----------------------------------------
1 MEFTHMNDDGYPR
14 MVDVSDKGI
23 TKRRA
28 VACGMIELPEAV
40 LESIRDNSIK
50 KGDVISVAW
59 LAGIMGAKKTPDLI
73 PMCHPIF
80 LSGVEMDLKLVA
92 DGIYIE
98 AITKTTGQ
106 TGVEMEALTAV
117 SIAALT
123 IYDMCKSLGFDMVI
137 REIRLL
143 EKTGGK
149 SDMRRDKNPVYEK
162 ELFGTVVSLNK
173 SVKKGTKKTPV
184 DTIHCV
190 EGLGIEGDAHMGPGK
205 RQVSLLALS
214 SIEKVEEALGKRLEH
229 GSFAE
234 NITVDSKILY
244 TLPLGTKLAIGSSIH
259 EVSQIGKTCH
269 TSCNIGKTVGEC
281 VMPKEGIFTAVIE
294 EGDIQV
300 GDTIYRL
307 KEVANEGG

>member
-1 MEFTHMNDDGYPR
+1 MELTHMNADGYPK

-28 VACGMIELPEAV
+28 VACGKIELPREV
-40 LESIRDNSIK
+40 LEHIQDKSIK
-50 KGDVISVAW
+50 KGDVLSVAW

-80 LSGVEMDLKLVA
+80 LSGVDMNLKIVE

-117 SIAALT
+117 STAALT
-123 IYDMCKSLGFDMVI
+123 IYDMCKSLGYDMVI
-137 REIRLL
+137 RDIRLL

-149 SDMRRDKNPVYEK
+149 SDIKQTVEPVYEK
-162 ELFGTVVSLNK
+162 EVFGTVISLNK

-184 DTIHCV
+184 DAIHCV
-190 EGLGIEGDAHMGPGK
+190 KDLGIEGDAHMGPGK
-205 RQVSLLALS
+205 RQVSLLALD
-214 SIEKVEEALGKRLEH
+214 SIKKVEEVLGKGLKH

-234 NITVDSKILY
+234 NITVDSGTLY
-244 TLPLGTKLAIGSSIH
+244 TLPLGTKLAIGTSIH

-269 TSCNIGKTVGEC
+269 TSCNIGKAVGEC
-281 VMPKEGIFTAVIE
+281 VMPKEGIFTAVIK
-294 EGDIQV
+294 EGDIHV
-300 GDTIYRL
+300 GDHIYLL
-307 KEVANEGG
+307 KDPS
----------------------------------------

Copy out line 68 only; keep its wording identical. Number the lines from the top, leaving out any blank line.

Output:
-281 VMPKEGIFTAVIE